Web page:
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Is It Time To Re-Think The Role Of “Communications Director” at Your Church?

Since the church shutdown began in March of 2020 I’ve been telling pastors that while outreaches like missions, education, and children’s ministry are all important, during this pandemic it’s the communication and media team that’s been keeping your church in business. If there’s been a remotely positive outcome of the virus, it’s been that church leaders are finally realizing that their online congregation matters, and communicating and connecting with that congregation is more important than ever.

As a result, churches around the world have been re-thinking their communication strategy, and particularly the lead role of “Communication Director.” Our team at Cooke Media Group has been deeply involved in these conversations, so I asked our Lead Strategist, Dawn Nicole Baldwin to share a little about how she sees this transition happening and what church leaders need to consider:

Dawn:  “Communications” wasn’t always considered important in most churches. Actually, there was a time when it was not considered at all— church secretaries updated bulletins and even websites in their free time using whatever clipart they could find.

As ministries evolved, most created a dedicated Communications Director position and built departments with supporting roles as needs required. But these roles were still primarily designed to serve the needs of ministries, and typically were not allowed to say “no” to requests. A drive-thru mentality became the standard operating procedure, with many ministry leaders filling out an order form of sorts, listing all of the ways they wanted to promote their event. (Do you want fries with that?)

This led to ministries inevitably competing with each other for the congregation’s attention, and “success” was determined by how many people showed up at an event.

COVID-19 changed all of that. Without live events many ministries are forced to reconsider their end games, and the role of communications has shifted once again to become more strategic than ever. People still need to feel connected and belong, even if you’re not meeting in person. They need to know how the church’s vision may have adjusted to meet immediate needs, and what role they have to play in all of this moving forward.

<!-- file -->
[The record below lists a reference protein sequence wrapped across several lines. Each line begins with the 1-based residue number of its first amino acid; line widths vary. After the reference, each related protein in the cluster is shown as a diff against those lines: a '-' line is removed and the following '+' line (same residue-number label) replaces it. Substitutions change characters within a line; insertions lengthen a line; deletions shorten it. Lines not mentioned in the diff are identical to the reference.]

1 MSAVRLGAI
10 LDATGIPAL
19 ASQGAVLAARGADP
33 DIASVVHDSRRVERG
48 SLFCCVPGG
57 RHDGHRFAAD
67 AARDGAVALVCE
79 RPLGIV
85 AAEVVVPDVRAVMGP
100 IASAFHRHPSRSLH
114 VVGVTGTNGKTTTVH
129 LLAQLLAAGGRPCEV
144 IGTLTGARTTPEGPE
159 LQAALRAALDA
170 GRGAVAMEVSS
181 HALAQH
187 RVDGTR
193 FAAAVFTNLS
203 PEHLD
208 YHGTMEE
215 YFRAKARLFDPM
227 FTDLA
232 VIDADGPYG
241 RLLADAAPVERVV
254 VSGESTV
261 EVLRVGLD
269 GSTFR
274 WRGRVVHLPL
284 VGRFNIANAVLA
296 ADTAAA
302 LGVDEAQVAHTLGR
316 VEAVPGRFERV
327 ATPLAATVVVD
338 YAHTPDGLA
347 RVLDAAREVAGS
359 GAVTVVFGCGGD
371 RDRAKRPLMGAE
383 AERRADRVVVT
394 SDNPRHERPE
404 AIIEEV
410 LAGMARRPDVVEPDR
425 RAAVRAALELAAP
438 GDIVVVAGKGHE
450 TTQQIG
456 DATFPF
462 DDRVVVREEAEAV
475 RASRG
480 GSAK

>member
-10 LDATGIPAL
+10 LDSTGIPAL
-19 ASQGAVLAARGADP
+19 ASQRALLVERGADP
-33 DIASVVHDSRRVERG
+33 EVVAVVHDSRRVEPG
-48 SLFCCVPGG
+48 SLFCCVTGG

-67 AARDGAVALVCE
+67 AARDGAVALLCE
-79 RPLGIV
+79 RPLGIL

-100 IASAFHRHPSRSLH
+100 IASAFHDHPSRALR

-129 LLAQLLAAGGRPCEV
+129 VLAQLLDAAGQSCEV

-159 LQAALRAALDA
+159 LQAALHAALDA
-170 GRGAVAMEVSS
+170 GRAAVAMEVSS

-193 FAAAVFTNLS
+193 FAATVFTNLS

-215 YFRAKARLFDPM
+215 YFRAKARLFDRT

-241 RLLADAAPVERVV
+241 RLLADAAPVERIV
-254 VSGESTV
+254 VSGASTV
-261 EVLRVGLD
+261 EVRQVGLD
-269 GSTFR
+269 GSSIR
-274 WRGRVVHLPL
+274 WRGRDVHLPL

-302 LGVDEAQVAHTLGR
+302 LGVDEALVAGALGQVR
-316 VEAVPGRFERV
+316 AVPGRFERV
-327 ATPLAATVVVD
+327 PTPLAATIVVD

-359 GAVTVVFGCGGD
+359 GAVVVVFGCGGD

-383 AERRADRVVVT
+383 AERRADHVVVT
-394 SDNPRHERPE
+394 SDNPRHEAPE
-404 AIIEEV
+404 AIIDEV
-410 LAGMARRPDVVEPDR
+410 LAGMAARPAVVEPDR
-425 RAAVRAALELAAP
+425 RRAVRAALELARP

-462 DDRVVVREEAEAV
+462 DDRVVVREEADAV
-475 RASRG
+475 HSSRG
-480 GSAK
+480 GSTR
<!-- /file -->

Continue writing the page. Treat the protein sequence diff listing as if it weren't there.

This is more than just deciding who gets logos and what the next sermon series graphic should look like. This is about communicating vision & keeping people connected.

Ultimately the senior/lead pastor is responsible for communicating that vision, but typically he isn’t involved with the nuts and bolts of all the different tools and channels available to make this happen. Or how this fits with everything else that’s going on at the church. Or how the assimilation process is communicated along the way to ensure people aren’t falling through the cracks (or slipping out the back door).

A communications department is usually responsible for the social media, digital, and print touch points to reach your congregation, the community at large, as well as the staff. This is a lot to put on one person’s plate, especially if this same person is also responsible for executing everything. You need someone who isn’t drowning in the day-to-day to help communicate where the ship is headed.

So if you think your church may have outgrown its previous communications structure, here are a few key characteristics to consider for a great Communications Director moving forward:

• Strategic thinker—Able to see the big picture, this person typically is on the executive team or working closely with senior leadership

• Team builder— Even if your church is in a hiring freeze, these skills are invaluable as it includes building teams of volunteers. You’ll only grow as far as the person leading your efforts, so aim high.

• Collaborator — This person needs to work with various ministry leaders as well as creative types. So knowing how to understand WHAT needs to be communicated and HOW to translate that creatively takes spirit of collaboration (and the ability to speak fluently in the languages of both strategic thinkers and creatives)

And this is very important to understand: creative technical skills like graphic design or video are helpful, but much lower on the priority list since these can be outsourced if needed.

It may be time for you to move your communication director role from a “technical” position to a “leadership” position, because it’s difficult (if not impossible) for creative or technical expertise to overcome a lack of vision.

If you’d like to talk to someone about what this could mean for your church, feel free to contact us here.

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